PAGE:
“I am a devoted member of the vast, dynamic community of folks who want to maintain and improve quality of life throughout and beyond the district,” Kassay said. “I am in constant awe at the individuals and groups who consistently advocate for solutions to their concerns and further their worthy goals. By uniting over shared interests and intentions, we as neighbors overcome our differences and rebuild the community’s strength. It will be my greatest honor to represent and support these voices in state-level conversations as well as local actions.”

In 2019, Kassay took her commitment to community action to new heights by creating and filming a documentary series titled “Be The Change with Rebecca.” This immersive series, currently in post-production, adopts a “Dirty Jobs with Mike Rowe”-style approach to showcase the power of volunteerism and inspire others to roll up their sleeves to get involved. This experience further deepened Kassay’s understanding of community issues and the importance of both grassroots efforts and government response.

When the COVID-19 pandemic struck, Kassay mobilized her community network and organizational skills to establish and lead a pop-up initiative, Long Island Open Source Medical Supplies. In under three months, a core team of volunteer administrators and hundreds of Long Islanders created, donated and delivered over 40,000 pieces of lifesaving, spirit-lifting homemade personal protective equipment and comfort care items to local essential workers and patients at hundreds of medical facilities, institutions and businesses.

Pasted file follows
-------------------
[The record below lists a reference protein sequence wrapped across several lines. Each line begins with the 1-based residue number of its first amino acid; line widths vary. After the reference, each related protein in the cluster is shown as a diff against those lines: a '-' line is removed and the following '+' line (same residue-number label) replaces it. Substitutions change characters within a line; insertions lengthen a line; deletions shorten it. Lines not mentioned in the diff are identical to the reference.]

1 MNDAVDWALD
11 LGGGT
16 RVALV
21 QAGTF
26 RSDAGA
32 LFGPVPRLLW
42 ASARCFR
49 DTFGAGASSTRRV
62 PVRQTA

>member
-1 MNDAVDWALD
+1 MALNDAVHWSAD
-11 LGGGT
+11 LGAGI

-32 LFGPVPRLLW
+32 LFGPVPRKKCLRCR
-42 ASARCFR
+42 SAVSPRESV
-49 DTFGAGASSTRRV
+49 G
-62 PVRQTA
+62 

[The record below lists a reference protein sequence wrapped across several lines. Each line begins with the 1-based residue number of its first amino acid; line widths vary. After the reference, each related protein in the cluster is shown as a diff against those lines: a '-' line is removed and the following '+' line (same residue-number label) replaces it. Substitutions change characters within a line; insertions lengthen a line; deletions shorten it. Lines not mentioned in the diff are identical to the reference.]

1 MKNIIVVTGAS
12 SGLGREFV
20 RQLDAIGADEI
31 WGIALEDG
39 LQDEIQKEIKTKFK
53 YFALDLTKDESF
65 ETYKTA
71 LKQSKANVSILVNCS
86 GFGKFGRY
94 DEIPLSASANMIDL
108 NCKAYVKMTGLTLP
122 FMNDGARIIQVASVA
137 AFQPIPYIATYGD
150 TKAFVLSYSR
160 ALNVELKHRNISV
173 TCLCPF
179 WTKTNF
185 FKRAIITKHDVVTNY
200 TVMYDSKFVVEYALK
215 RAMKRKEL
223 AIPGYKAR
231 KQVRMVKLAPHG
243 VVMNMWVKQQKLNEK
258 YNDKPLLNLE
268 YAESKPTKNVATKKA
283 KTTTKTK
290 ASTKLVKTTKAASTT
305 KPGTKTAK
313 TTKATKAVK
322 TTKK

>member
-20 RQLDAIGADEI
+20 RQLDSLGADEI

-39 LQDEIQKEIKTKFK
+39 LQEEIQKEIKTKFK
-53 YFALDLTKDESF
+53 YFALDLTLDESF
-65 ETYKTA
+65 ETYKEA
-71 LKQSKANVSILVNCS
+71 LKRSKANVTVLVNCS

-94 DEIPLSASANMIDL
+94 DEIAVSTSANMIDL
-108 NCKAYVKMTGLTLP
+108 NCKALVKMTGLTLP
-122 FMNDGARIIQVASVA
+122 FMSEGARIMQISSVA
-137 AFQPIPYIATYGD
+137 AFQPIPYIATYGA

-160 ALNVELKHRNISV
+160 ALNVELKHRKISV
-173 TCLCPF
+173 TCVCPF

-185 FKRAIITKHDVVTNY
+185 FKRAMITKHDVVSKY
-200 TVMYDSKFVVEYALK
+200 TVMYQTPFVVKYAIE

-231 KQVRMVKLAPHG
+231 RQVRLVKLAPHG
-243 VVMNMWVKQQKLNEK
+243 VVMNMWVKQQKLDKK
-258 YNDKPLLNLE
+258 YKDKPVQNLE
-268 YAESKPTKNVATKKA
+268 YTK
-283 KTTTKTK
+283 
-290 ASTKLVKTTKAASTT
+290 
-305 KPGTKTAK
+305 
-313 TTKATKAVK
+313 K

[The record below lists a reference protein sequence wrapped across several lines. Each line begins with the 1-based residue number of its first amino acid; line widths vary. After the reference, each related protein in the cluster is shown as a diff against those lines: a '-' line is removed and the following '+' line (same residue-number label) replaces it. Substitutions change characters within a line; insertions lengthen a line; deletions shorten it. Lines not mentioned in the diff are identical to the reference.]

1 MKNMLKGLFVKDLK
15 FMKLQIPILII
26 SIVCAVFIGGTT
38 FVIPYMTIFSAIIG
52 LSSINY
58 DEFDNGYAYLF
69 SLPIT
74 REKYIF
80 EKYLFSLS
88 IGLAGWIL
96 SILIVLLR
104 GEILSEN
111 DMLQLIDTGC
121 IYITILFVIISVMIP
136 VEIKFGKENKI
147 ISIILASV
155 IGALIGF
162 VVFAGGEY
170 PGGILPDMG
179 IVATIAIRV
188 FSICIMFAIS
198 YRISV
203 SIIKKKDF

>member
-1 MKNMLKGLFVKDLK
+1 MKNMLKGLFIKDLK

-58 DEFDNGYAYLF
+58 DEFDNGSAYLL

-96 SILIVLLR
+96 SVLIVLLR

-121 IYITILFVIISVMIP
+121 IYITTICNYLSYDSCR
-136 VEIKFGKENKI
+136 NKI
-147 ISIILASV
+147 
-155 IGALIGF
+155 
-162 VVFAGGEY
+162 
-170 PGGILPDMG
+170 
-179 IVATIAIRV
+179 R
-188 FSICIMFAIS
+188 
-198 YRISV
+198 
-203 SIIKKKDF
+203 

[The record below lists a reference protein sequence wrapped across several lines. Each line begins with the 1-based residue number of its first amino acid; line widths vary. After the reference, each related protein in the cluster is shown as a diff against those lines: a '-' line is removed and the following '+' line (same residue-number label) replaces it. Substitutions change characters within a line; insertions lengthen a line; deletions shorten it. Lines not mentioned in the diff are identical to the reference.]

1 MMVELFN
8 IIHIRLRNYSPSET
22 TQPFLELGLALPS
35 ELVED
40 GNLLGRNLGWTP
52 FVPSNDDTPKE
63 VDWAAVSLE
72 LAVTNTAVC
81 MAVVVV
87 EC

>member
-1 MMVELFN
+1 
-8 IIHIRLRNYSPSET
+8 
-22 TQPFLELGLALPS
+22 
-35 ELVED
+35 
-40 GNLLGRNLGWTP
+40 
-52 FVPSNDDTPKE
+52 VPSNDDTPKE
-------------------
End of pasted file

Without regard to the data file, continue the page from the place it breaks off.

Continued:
In collaboration with Suffolk County Police Asian Jade Society, Amo Long Island, local Scout troops and many others, LIOSMS also organized a food drive, collecting 2,500 items to stock local food pantries. LIOSMS was recognized with Suffolk County’s 2020 Operation HOPE COVID-19 Responder Award.

Kassay is a SUNY New Paltz graduate with a major in environmental studies and a minor in communications and media. Her community work was recognized by her alma mater with a 40 Under 40 Award in 2017, and she has since returned as a panelist at conferences such as the SUNY New Paltz Women’s Leadership Summit.